"LANTERIER | 33082" is so cool. Traver Gallery

Hong Kong-born, Seattle-based ceramicist Ling Chun's creations are playfully unexpected. To create her impressive sculptures, Chun manipulates earthen matter in a way that seems cosmic, composed not of minerals but stardust. She drips, smears, and slides liquid glazes onto hot pieces straight from the kiln, firing and layering them multiple times until she's finished. The completed pieces play with the conventional wisdom of ceramics and reflect her experience as a Chinese immigrant living in America.

In her latest show at Traver Gallery, Missing Moon, Chun says the exhibition "explores the moon as a symbol of togetherness in Chinese culture and my search for the meaning of belonging." Included in the show is "LANTERIER | 33082" (above), a pleasingly bulbous, organic, and smooth vessel covered in emotive swashes of blues, pinks, and yellows. The piece is also adorned with hair and fur—an uncommon material that pops up often in Chun's work. Missing Moon incorporates some of Chun's neon work, with pieces like "SIGH/SIGN (Blue) | 32472)" (below) that feature blue and gold mounds of clay on an acrylic sheet backlit by neon light.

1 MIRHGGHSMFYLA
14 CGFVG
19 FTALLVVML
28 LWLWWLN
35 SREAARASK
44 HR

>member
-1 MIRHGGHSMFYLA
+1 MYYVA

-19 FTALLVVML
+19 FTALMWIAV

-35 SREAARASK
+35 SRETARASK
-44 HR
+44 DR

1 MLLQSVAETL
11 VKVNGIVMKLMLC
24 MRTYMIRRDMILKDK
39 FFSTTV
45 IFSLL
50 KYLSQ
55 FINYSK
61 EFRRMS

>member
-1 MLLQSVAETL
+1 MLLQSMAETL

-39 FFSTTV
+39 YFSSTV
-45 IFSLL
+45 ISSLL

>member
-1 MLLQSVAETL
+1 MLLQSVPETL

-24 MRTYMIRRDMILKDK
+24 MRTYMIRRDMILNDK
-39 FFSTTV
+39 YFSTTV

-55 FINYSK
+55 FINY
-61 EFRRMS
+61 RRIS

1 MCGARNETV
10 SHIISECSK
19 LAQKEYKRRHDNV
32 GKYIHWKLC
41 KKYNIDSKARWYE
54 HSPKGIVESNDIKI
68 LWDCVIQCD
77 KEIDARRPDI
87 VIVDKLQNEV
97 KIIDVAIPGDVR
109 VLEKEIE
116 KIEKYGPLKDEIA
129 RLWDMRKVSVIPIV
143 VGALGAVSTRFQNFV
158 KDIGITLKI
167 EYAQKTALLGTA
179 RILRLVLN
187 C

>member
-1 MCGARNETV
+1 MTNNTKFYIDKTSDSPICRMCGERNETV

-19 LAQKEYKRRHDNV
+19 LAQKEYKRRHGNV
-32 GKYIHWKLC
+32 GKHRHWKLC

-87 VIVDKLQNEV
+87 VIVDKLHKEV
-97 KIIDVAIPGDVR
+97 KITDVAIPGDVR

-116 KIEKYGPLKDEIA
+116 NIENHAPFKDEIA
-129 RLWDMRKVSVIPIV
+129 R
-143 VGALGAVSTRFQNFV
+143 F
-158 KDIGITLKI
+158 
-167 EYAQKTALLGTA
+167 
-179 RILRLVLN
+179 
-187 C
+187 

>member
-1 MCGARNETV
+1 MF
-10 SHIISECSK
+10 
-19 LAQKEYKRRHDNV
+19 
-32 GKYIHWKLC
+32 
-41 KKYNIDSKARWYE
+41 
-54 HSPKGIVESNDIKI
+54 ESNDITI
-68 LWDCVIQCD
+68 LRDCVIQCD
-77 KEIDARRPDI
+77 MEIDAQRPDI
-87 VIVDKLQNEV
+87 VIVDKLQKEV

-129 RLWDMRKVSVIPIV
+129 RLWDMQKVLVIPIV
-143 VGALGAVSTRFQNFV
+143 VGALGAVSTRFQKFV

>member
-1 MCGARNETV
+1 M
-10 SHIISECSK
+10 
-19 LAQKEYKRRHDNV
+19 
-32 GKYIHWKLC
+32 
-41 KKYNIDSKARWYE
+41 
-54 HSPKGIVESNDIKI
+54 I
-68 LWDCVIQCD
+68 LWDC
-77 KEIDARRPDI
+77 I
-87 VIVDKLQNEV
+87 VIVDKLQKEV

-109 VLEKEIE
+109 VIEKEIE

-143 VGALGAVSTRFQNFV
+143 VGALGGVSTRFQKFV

Ling Chun's Missing Moon is up at Traver Gallery until April 2. Read more of The Stranger's suggestions here.

A view of SIGH/SIGN (BLUE) | 32472.
A view of "SIGH/SIGN (BLUE) | 32472." Traver Gallery